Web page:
Client Update: Changes to inventive step requirements postponed
16 November 2018
In brief: In response to a range of concerns from stakeholders, the Federal Government has decided to postpone controversial amendments to the inventive step requirements. Partner Linda Govenlock (view CV) and Senior Associate Lauren John report on this significant development.
IP Australia has released its response to the public consultation on the exposure draft of the legislation that will implement the second part of the Federal Government's response to the Productivity Commission's final report on its inquiry into Australia's IP arrangements. We previously outlined the key changes, and how they affect you, in our Proposed changes to the Australian Patents Act.
Surprisingly, IP Australia has announced that the Government has decided to postpone the controversial changes to the inventive step requirements, after stakeholders (rather unsurprisingly) expressed a range of concerns with the drafting of the provisions.
Chief among stakeholders' concerns – being the same ones that have been raised ever since the PC recommended changing the test for inventive step just over two years ago – were that insufficient time has elapsed since the Raising the Bar reforms were introduced for further changes to be made, and that the proposed drafting will not achieve the intended outcome of raising the threshold for inventive step.
Although some stakeholders expressed concern that aligning Australia's inventive step requirements with those in Europe should not be at the expense of moving Australian law further away from the US, IP Australia has said that it will look at ways to incorporate the European test for inventive step into the wording of the Patents Act 1990 (Cth). IP Australia will also undertake further consultation with stakeholders, although when, and how, this will happen is not yet clear.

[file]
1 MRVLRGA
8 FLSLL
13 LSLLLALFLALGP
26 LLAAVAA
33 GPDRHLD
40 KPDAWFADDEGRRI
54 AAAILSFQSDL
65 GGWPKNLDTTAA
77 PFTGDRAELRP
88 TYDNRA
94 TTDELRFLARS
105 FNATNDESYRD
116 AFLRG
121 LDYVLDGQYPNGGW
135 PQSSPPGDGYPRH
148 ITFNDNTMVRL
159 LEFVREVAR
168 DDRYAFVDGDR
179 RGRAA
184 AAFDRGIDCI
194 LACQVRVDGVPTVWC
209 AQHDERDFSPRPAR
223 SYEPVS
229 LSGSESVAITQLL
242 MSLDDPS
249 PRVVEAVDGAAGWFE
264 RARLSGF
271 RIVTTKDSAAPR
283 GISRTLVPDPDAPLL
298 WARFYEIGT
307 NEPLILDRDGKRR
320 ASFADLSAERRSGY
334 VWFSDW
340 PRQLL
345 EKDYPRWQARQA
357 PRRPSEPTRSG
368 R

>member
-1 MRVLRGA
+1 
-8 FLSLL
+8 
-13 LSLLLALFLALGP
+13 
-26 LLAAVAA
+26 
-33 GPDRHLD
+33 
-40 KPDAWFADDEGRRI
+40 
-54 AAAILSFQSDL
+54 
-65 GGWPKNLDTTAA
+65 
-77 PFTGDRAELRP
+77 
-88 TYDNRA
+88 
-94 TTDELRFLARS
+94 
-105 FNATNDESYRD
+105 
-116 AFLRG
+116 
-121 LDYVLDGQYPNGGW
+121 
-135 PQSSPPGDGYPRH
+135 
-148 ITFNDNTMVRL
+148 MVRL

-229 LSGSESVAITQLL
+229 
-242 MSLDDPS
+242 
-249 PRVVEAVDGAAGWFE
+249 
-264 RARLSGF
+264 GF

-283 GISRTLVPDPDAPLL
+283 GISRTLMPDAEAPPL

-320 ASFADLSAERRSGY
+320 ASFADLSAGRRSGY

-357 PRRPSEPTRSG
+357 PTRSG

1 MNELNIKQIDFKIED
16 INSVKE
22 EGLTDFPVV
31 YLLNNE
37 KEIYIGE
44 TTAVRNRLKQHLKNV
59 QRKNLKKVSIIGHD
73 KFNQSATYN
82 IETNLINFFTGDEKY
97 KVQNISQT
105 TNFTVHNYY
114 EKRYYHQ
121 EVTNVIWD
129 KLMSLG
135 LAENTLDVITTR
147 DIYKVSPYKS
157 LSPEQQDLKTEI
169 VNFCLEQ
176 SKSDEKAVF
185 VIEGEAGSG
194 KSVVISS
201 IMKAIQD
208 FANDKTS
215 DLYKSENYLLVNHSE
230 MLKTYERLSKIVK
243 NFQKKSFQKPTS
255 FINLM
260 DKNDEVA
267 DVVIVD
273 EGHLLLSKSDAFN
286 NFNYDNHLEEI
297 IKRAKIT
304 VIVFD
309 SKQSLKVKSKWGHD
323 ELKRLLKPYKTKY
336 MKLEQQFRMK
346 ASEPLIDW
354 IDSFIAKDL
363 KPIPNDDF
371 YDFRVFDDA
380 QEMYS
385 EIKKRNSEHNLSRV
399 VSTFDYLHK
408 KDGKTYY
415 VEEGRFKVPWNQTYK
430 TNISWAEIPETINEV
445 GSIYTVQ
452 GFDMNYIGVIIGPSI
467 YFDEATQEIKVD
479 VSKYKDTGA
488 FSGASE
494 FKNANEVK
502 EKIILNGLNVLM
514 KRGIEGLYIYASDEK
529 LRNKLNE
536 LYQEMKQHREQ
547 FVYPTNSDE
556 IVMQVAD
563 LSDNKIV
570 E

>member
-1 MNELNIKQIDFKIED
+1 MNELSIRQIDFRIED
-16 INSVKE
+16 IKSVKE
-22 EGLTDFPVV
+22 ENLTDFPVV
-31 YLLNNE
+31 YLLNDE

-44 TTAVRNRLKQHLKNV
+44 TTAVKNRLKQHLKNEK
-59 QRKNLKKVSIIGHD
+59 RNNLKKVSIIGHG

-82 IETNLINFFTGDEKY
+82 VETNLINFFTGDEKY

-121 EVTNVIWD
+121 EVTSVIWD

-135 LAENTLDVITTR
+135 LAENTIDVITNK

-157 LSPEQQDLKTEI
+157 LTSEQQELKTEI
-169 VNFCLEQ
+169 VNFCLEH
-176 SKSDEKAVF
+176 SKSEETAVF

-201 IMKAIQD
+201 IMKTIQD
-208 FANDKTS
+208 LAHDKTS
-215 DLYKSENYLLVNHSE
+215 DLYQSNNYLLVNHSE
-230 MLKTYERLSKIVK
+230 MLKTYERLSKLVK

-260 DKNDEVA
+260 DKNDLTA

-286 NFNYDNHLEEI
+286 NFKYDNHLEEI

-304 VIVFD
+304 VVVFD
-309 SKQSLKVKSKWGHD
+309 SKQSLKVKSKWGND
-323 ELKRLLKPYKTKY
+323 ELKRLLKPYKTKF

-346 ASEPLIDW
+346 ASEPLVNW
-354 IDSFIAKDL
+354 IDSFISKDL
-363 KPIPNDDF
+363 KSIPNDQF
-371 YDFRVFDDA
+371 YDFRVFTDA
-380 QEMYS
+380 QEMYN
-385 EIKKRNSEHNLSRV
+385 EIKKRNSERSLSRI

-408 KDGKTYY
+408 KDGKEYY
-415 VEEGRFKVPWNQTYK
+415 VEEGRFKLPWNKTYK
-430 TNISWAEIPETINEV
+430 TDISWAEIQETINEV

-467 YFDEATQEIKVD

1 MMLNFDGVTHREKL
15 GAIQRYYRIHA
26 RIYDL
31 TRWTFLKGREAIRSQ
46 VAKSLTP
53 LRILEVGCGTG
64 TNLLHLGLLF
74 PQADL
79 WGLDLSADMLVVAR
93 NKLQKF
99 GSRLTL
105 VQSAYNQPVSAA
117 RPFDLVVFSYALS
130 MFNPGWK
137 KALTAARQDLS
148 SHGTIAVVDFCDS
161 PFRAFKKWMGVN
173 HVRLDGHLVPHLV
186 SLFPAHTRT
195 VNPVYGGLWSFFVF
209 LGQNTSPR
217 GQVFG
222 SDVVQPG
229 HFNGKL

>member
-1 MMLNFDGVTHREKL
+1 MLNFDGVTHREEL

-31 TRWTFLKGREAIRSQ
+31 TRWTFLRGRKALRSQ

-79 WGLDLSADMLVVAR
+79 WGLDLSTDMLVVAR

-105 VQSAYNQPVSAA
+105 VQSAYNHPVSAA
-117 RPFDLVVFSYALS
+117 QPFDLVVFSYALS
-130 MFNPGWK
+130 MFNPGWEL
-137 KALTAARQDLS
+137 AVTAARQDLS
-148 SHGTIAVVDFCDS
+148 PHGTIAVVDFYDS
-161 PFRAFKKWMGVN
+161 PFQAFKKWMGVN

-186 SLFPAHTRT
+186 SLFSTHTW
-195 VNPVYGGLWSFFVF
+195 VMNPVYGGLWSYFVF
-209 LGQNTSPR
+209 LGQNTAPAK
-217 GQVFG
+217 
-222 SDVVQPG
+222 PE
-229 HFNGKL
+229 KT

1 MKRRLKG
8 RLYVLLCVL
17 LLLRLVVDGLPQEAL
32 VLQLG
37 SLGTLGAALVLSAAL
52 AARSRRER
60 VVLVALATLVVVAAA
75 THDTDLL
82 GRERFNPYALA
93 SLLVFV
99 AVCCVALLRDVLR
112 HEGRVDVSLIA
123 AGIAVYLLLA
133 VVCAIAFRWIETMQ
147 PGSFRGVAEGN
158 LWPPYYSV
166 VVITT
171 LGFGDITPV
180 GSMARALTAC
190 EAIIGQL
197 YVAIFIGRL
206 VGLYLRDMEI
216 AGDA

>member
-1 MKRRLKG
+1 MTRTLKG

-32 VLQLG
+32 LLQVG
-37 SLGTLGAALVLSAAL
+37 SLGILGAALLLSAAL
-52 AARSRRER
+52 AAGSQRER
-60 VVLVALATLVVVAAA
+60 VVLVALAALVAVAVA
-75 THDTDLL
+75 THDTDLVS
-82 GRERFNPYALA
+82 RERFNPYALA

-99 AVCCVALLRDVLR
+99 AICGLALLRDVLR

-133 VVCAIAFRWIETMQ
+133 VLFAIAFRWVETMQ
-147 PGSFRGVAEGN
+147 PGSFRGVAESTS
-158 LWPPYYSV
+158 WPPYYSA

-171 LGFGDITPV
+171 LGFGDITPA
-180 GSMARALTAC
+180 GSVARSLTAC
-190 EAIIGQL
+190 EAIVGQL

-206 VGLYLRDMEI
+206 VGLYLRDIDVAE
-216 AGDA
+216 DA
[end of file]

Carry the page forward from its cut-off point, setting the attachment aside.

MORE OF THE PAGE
The other changes included in the draft Bill will progress relatively unchanged.
- The introduction of an objects clause: The proposed objects clause provides that the object of the Patents Act is, among other things, to provide a patent system in Australia that 'promotes economic wellbeing through technological innovation'. Although the submissions that IP Australia received expressed a 'range of views' about the drafting, it says the proposed drafting 'strikes an appropriate balance between the PC's recommendations and the feedback from stakeholders'.
- The abolition of the innovation patent system: The last-ditch efforts of the Institute of Patent and Trade Mark Attorneys, and concerned users of the system, to save the innovation patent system have been unsuccessful, with IP Australia saying that it will proceed with the amendments to phase out the innovation patent system, as proposed in the draft Bill.
- Amending the Crown use provisions: The proposed amendments will proceed, with minor technical changes to the drafting to clarify that the new Crown use provisions are subject to the terms relating to determining the remuneration payable to the patentee.
- Amending the compulsory licensing provisions: The proposed changes to the compulsory licensing provisions will proceed, with several technical changes to the drafting to clarify the operation of the provisions and to remove inconsistencies in the current drafting.
IP Australia has not indicated when a revised Bill will be tabled in Parliament. We will keep you informed of developments in relation to the legislation and deadlines for any actions. In the meantime, please contact us if you have any questions.
- Linda Govenlock PhDPartner, Head of Allens Patent & Trade Mark Attorneys,
Ph: +61 2 9230 5163
- Sarah MathesonPartner,
Ph: +61 3 9613 8579
- Richard HamerPartner,
Ph: +61 3 9613 8705
- Miriam StielPartner, Practice Leader, Intellectual Property, Patent & Trade Mark Attorneys,
Ph: +61 2 9230 4614
- Andrew WisemanPartner,
Ph: +61 2 9230 4701
- Philip KerrSenior Patent/Trade Mark Counsel,
Ph: +61 2 9230 4937
- Trevor Davies PhDPartner,
Ph: +61 2 9230 4007
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